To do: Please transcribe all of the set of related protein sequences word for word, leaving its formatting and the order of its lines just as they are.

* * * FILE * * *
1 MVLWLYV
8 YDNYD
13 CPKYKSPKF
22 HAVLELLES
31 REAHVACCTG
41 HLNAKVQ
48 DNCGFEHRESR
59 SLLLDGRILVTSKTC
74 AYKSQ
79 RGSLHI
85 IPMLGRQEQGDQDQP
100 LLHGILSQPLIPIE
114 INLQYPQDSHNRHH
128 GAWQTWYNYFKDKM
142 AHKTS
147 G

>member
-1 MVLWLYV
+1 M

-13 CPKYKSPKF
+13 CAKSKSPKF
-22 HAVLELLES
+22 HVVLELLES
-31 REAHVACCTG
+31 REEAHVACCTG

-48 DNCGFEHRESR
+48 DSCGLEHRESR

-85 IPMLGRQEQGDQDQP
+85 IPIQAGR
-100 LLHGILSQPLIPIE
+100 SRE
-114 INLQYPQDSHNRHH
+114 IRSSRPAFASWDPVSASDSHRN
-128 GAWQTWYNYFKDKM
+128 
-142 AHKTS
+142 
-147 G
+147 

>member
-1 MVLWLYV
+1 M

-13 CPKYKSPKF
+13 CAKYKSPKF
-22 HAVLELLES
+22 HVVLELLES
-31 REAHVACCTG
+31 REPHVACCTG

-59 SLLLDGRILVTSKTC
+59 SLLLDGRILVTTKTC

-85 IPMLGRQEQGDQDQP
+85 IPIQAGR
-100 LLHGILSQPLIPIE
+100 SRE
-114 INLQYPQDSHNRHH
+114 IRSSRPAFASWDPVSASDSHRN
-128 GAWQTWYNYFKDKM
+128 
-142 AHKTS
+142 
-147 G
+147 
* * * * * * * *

1 MVLWLYV
8 YDNYD
13 CPKYKSPKF
22 HAVLELLES
31 REAHVACCTG
41 HLNAKVQ
48 DNCGFEHRESR
59 SLLLDGRILVTSKTC
74 AYKSQ
79 RGSLHI
85 IPMLGRQEQGDQDQP
100 LLHGILSQPLIPIE
114 INLQYPQDSHNRHH
128 GAWQTWYNYFKDKM
142 AHKTS
147 G

>member
-1 MVLWLYV
+1 M

-13 CPKYKSPKF
+13 CAKSKSPKF
-22 HAVLELLES
+22 HVVLELLES
-31 REAHVACCTG
+31 REEAHVACCTG

-48 DNCGFEHRESR
+48 DSCGLEHRESR

-85 IPMLGRQEQGDQDQP
+85 IPIQAGR
-100 LLHGILSQPLIPIE
+100 SRE
-114 INLQYPQDSHNRHH
+114 IRSSRPAFASWDPVSASDSHRN
-128 GAWQTWYNYFKDKM
+128 
-142 AHKTS
+142 
-147 G
+147 

>member
-1 MVLWLYV
+1 M

-13 CPKYKSPKF
+13 CAKYKSPKF
-22 HAVLELLES
+22 HVVLELLES
-31 REAHVACCTG
+31 REPHVACCTG

-59 SLLLDGRILVTSKTC
+59 SLLLDGRILVTTKTC

-85 IPMLGRQEQGDQDQP
+85 IPIQAGR
-100 LLHGILSQPLIPIE
+100 SRE
-114 INLQYPQDSHNRHH
+114 IRSSRPAFASWDPVSASDSHRN
-128 GAWQTWYNYFKDKM
+128 
-142 AHKTS
+142 
-147 G
+147 